Dean, hopefully you don't claim to speak for the U.S. medical establishment since you don't live here. Europe can ignore whatever warnings they want to. I tend to respect the US FDA when they speak since I got my M.D. degree in this country.

Cipro is a common antibiotic taken on backpacks. If I was over 60, I'd consider taking something different with that information. As always, the older members of this group should talk to their own physicians about it.

In this country, if you were to prescribe that to a susceptible person after a warning goes out and they incapacitated themselves on the trail or worse, you could have some splaining to do to the local judge if/when they filed a lawsuit.

Edited by jshann on 07/13/2008 04:40:58 MDT.

René Enguehard
(ahugenerd) - MLife

Locale: Newfoundland
Re: Re: Fluoroquinolones. on 07/15/2008 08:06:23 MDT Print View

While I don't presume to speak for Dean I think the point he was trying to make is that while it has now been established that there is an accrued risk associated with fluoroqinolones this had already been suspected. Moreover, it's really in when you use them. Sometimes the risk is worth it, some times it isn't. As doctors it's your job to figure that out for the patient which, most of the time, doesn't know anything about these risks, let alone how to weight the risks.

I would tend to agree that giving anything that could weaken tendons to a person over 60 that is going backpacking is a bad idea. However, giving the exact same thing to a 30 year old 9-5 working stiff that commutes from home and doesn't do much of anything might be the best choice.

Also, to my knowledge, in most countries if you prescribe something to someone and they hurt themselves because of it you, as a doctor, are liable. Not just in the US. Even in Europe. :P

As for the technical data obscuring ban, I would tend to agree. Technical data is important and consumers should be able to clearly see it. If not, why print it in the first place? Problem with that is there are boxes where there is nowhere else to place the label. In this case pamphlets in the box are the best solution. IMHO, IANAL, etc., etc., ad nauseam.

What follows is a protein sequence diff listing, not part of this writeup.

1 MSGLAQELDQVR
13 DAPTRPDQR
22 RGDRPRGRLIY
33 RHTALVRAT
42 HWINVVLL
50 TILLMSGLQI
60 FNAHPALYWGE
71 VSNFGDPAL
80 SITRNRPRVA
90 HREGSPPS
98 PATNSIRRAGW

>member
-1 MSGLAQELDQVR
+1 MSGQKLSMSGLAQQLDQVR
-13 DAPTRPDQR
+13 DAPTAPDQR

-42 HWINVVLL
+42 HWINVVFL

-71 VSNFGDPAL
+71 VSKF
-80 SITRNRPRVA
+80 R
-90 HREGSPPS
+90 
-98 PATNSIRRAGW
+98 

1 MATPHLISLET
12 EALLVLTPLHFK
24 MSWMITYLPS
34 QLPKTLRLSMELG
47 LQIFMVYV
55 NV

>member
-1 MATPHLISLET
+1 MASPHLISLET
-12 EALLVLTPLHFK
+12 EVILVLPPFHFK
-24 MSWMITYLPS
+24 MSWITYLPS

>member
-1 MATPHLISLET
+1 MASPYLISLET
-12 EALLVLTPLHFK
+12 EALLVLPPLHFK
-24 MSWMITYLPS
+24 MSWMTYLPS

Edited by ahugenerd on 07/15/2008 08:08:54 MDT.

Bob Ellenberg
(BobTheBuilder) - F
tweezers on 07/29/2008 09:37:20 MDT Print View

I don't think I saw these mentioned and I carry the ones from a Swiss Army Knife (but not the knife)and have used them for splinters and would think for some debris in a wound.

Do any of the rest of you think these are important and if not, how would (do) you remove splinters?

Michael Davis
(mad777) - F

Locale: South Florida
Re: tweezers on 07/29/2008 16:05:33 MDT Print View

I agree that tweezers are important. My tweezers are part of my Leatherman micro tool. At 1.7 oz I get a lot of use for the weight. Wouldn't leave home without it!

Micro tool includes:
scissors
tweezers
knife (1.5")
nail file
bottle opener
screwdriver standard
screwdriver for glasses
screwdriver phillips

Other first aid items included
ibuprophen
imodium
anti-gas
assorted bandages
neosporin
insect repellent
sandwich bag for irrigation
duct tape for wrapping sprains
hydrocortizone

Edited by mad777 on 07/29/2008 16:13:53 MDT.

Richard Matthews
(food) - F

Locale: Colorado Rockies
Re: tweezers on 07/29/2008 16:49:27 MDT Print View

Bob,

At my age I need a magnifying glass to make tweezers work. My compass has the magnifying glass and the Buck 350 pliers work for things like cactus needles. The Buck 350 also has tweezers for splinters and I carry a needle in my repair kit.

I do not build fires and none of my gear is wooden. It has been year since I had a splinter.

I have no idea while Buck quit making the 350.